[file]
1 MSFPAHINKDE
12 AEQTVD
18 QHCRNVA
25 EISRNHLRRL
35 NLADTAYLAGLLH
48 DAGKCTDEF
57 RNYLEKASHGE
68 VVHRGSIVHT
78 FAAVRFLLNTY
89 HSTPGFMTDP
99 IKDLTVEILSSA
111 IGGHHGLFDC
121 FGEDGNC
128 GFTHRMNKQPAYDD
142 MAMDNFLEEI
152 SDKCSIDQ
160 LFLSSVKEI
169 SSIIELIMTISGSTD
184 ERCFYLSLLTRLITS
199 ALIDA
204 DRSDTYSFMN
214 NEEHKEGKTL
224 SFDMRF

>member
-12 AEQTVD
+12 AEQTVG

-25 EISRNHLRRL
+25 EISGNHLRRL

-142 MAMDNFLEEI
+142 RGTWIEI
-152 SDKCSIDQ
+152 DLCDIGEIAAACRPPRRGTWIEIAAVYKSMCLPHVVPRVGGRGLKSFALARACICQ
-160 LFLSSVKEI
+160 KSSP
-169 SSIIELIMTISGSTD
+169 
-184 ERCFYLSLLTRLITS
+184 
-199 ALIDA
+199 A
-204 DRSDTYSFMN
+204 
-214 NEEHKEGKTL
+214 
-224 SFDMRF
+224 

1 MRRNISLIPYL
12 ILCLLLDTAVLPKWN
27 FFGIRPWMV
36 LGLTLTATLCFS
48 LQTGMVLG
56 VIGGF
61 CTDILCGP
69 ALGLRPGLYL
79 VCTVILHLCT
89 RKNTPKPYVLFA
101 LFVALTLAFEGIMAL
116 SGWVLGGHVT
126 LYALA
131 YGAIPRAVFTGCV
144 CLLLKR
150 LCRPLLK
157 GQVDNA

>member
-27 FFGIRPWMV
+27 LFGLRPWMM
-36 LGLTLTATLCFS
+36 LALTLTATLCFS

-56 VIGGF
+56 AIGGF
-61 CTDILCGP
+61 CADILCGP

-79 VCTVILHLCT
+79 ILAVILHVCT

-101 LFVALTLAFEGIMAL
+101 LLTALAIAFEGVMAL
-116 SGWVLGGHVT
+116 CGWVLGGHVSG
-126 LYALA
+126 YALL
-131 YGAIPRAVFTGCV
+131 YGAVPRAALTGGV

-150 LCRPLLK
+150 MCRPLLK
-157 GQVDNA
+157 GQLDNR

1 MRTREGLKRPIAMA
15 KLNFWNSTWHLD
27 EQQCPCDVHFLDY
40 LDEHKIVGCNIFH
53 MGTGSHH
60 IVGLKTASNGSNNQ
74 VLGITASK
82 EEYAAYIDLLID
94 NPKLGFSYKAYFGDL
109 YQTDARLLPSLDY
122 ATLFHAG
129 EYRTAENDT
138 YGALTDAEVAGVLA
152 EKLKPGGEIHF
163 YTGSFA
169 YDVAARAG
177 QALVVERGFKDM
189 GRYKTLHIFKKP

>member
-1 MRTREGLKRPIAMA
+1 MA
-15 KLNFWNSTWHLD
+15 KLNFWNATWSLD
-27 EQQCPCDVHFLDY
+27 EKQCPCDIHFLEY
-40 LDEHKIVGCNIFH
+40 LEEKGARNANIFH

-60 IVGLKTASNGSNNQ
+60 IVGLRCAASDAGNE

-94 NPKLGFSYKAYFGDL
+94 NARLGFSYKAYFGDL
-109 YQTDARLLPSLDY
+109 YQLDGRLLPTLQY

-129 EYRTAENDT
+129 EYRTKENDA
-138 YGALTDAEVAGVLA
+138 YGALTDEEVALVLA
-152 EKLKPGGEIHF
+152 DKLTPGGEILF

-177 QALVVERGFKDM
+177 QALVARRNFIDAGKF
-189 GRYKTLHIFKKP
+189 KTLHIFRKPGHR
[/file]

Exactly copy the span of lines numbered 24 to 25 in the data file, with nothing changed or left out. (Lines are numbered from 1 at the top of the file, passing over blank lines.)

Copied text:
>member
-12 AEQTVD